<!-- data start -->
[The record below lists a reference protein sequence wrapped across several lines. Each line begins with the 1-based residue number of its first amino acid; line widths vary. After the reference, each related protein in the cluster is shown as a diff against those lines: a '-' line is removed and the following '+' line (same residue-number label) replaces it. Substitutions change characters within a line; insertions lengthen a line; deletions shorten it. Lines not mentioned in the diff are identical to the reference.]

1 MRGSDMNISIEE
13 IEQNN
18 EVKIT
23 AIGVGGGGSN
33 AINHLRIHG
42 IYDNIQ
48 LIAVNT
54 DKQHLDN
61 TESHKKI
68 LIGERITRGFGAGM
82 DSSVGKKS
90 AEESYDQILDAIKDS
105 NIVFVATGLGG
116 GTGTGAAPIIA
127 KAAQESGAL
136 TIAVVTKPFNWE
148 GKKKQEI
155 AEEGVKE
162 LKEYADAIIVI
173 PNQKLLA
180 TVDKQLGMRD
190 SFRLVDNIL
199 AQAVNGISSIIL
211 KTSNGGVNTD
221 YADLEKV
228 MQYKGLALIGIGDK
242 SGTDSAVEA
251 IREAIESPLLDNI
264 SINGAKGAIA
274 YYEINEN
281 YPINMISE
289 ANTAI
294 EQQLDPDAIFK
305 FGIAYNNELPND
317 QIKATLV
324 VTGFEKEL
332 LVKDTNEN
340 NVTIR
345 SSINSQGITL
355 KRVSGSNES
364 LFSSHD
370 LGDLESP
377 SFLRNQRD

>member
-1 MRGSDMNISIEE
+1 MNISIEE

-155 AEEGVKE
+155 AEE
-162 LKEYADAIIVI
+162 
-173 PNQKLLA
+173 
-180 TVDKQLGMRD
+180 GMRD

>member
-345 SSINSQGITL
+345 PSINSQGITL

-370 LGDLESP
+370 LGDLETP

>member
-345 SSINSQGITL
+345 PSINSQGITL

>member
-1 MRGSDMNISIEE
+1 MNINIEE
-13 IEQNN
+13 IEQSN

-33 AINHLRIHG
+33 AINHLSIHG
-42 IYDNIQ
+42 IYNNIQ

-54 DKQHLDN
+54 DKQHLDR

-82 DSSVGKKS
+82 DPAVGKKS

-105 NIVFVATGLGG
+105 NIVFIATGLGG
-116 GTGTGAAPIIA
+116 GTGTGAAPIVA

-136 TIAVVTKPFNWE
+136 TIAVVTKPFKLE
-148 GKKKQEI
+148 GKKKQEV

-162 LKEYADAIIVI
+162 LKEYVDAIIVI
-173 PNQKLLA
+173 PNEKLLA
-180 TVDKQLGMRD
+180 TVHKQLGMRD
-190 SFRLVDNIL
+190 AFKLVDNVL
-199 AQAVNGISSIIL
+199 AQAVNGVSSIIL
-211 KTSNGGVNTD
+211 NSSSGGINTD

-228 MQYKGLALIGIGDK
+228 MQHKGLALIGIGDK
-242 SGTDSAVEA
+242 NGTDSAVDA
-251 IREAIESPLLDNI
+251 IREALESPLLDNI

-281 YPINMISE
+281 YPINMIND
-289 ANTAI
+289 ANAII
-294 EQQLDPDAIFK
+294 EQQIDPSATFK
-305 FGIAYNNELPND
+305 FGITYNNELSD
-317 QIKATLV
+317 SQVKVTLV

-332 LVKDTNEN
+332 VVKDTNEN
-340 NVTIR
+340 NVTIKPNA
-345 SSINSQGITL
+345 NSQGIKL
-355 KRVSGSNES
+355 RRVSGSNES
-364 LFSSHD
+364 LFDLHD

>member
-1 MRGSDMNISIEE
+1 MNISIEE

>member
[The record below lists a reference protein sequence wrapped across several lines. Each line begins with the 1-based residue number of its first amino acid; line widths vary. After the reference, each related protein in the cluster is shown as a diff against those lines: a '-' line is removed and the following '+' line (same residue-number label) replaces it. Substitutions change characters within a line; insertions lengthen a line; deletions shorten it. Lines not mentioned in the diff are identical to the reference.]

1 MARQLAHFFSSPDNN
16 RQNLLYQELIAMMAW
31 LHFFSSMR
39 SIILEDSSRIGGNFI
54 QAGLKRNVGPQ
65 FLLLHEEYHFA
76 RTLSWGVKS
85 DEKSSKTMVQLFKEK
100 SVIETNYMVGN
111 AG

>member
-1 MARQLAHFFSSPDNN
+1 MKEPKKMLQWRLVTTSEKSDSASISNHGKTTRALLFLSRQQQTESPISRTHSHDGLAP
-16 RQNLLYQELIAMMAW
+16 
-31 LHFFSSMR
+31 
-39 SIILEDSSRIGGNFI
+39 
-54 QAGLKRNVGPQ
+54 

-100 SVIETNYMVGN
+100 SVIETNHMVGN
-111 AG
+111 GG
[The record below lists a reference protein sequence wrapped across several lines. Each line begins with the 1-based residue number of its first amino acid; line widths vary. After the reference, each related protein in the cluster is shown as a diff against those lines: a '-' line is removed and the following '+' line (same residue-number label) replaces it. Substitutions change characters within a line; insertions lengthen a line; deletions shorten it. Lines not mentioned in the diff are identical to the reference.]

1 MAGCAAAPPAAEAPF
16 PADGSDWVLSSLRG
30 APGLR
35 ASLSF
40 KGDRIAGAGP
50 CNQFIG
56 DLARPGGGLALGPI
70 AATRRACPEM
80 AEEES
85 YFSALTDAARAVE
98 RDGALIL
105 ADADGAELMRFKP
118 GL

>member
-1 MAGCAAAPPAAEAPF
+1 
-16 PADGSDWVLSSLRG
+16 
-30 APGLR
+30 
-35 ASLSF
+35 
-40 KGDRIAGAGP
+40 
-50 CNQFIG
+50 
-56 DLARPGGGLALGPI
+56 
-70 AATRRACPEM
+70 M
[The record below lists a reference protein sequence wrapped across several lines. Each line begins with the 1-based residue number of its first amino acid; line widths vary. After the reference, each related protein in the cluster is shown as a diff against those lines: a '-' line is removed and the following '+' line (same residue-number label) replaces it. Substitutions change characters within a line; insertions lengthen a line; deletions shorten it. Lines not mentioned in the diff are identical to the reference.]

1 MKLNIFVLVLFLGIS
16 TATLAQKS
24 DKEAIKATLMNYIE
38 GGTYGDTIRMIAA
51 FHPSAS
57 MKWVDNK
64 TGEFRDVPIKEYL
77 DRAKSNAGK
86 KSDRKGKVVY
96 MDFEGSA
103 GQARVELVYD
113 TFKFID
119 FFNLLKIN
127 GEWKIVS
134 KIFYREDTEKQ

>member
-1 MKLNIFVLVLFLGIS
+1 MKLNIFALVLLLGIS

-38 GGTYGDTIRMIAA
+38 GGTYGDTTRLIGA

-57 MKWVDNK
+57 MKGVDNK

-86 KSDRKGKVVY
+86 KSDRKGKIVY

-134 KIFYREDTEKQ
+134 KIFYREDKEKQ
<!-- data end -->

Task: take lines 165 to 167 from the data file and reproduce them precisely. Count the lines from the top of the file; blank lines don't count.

105 ADADGAELMRFKP
118 GL

>member